Yesterday I received my daily deluge of campaign fundraising emails, one of which reminded me that it was the last day for early voting. I knew I’d be busy on Tuesday, and one of the early voting locations was near my gym, so I decided to cast my ballot before my afternoon run. Upon arriving, shocked at the number of Chicagoans who also thought voting on a Sunday was a top priority, I took my place at the end of a line that extended out the door with several switchbacks in between. During my wait, I experienced three distinct events that reminded me of key lessons I’ve learned as an entrepreneur over the past five years building GQueues, the leading Google-integrated task management service for people and teams.
A few minutes after taking my place in line, volunteers appeared offering coffee and donut holes. Most of us happily accepted the thoughtful gesture. People were cheerful and congenial on this mild fall day. But those of us at the end of the line were anxious; although our appetites were satisfied, our greatest desire was still unmet. We wanted to know how long we would be waiting in line, of course! Taking the lead for the group, I approached a person about halfway between the end of the line and the door and asked how long he had been waiting since standing in my position. 30 minutes. Great! We now knew we’d be voting in approximately an hour. Though the volunteers were well-meaning, they overlooked one of the most important services they could provide -- sharing ballpark wait times -- so people could decide whether if it would be better to vote today or wait until Tuesday.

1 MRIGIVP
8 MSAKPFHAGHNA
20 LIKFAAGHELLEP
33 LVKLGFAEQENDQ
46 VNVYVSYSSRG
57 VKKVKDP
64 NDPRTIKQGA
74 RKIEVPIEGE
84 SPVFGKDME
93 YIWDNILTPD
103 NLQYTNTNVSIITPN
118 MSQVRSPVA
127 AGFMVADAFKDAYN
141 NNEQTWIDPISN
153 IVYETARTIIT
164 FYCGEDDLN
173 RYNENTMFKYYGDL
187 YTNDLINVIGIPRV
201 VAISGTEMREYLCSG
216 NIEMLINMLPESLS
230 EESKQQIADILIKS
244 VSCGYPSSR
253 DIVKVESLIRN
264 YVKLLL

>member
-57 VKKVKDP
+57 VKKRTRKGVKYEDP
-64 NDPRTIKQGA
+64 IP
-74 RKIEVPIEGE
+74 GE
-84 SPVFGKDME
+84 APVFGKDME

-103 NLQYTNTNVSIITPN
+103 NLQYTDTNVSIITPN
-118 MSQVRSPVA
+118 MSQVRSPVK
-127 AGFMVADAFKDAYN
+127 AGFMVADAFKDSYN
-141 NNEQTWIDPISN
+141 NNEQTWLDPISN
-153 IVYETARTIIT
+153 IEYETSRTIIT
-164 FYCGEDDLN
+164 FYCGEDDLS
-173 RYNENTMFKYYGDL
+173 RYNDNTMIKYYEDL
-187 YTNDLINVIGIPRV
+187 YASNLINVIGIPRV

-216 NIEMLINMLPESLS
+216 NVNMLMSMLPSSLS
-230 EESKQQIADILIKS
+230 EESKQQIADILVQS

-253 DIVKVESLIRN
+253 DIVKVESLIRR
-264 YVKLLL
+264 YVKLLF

Almost all the features I’ve built for the online task manager GQueues have come directly from customer feedback. However, the coffee and donuts situation reminded me of a few times when I’ve made changes to GQueues without getting user input first (it turns out people don’t like having task colors changed on them overnight, and they don’t want PayPal as the only payment option)! The Lean Startup movement emphasizes the idea of getting out of the building and talking to customers to ensure you are building the right solution. As entrepreneurs, we are always thinking about how we can improve our products. We have theories on what will solve customers’ problems and improve the business. Our vision of the future is essential to our success. However, our instincts and plans must always be rooted in a clear understanding of users and their needs -- which only emerges through listening. Asking customers for feedback with open-ended questions and then actually listening is paramount to building a truly valuable service. This isn’t revelatory. Most successful startups embrace this concept. But my time waiting to vote brought this to life again for me. Without truly listening, we may end up giving customers what we think they want (coffee and donuts), without addressing their most critical needs (wait times)!
One of the aspects I enjoy about voting in person is the feeling of community at the polling place. While waiting in line, I listened to a Chicago Teachers Union member and a Chicago Transit worker discuss their views on the current state of the city and their support for various politicians. After an hour we made it to front door of the building, just as calculated. With a sigh of relief, we walked inside, only to see the line of people snaking down hallways throughout the building. I realized my error in reasoning. After talking to those at the front of the line, we learned it was another hour-long wait once inside the building.